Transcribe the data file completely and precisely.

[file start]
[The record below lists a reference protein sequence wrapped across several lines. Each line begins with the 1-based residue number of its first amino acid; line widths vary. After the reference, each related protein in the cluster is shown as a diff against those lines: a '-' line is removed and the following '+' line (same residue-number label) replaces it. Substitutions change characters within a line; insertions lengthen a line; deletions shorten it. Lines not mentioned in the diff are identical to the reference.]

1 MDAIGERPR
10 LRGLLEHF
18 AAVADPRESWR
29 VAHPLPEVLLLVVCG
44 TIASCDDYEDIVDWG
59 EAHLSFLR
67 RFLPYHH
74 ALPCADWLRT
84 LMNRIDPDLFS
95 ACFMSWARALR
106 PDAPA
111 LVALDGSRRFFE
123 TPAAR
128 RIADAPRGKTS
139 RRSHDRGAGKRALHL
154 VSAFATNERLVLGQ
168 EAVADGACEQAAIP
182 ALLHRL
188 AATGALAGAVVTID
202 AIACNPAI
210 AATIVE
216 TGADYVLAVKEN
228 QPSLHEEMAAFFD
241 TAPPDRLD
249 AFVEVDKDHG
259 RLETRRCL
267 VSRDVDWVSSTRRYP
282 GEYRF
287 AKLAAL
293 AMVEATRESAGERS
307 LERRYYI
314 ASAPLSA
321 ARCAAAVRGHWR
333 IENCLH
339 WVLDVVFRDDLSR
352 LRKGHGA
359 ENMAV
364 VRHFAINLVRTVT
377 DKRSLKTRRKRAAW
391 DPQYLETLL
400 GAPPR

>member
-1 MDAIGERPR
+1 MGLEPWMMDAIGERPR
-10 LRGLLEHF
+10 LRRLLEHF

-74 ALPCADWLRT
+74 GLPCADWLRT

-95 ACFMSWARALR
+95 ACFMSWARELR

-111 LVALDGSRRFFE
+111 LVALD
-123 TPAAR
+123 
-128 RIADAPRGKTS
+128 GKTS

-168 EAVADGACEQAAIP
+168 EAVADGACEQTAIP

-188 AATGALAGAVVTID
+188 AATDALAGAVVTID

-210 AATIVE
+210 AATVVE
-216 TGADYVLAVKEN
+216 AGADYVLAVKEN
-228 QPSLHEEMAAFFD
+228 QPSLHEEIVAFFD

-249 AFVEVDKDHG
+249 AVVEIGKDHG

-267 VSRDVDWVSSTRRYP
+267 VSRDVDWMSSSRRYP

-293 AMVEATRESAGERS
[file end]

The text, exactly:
[The record below lists a reference protein sequence wrapped across several lines. Each line begins with the 1-based residue number of its first amino acid; line widths vary. After the reference, each related protein in the cluster is shown as a diff against those lines: a '-' line is removed and the following '+' line (same residue-number label) replaces it. Substitutions change characters within a line; insertions lengthen a line; deletions shorten it. Lines not mentioned in the diff are identical to the reference.]

1 MDAIGERPR
10 LRGLLEHF
18 AAVADPRESWR
29 VAHPLPEVLLLVVCG
44 TIASCDDYEDIVDWG
59 EAHLSFLR
67 RFLPYHH
74 ALPCADWLRT
84 LMNRIDPDLFS
95 ACFMSWARALR
106 PDAPA
111 LVALDGSRRFFE
123 TPAAR
128 RIADAPRGKTS
139 RRSHDRGAGKRALHL
154 VSAFATNERLVLGQ
168 EAVADGACEQAAIP
182 ALLHRL
188 AATGALAGAVVTID
202 AIACNPAI
210 AATIVE
216 TGADYVLAVKEN
228 QPSLHEEMAAFFD
241 TAPPDRLD
249 AFVEVDKDHG
259 RLETRRCL
267 VSRDVDWVSSTRRYP
282 GEYRF
287 AKLAAL
293 AMVEATRESAGERS
307 LERRYYI
314 ASAPLSA
321 ARCAAAVRGHWR
333 IENCLH
339 WVLDVVFRDDLSR
352 LRKGHGA
359 ENMAV
364 VRHFAINLVRTVT
377 DKRSLKTRRKRAAW
391 DPQYLETLL
400 GAPPR

>member
-1 MDAIGERPR
+1 MGLEPWMMDAIGERPR
-10 LRGLLEHF
+10 LRRLLEHF

-74 ALPCADWLRT
+74 GLPCADWLRT

-95 ACFMSWARALR
+95 ACFMSWARELR

-111 LVALDGSRRFFE
+111 LVALD
-123 TPAAR
+123 
-128 RIADAPRGKTS
+128 GKTS

-168 EAVADGACEQAAIP
+168 EAVADGACEQTAIP

-188 AATGALAGAVVTID
+188 AATDALAGAVVTID

-210 AATIVE
+210 AATVVE
-216 TGADYVLAVKEN
+216 AGADYVLAVKEN
-228 QPSLHEEMAAFFD
+228 QPSLHEEIVAFFD

-249 AFVEVDKDHG
+249 AVVEIGKDHG

-267 VSRDVDWVSSTRRYP
+267 VSRDVDWMSSSRRYP

-293 AMVEATRESAGERS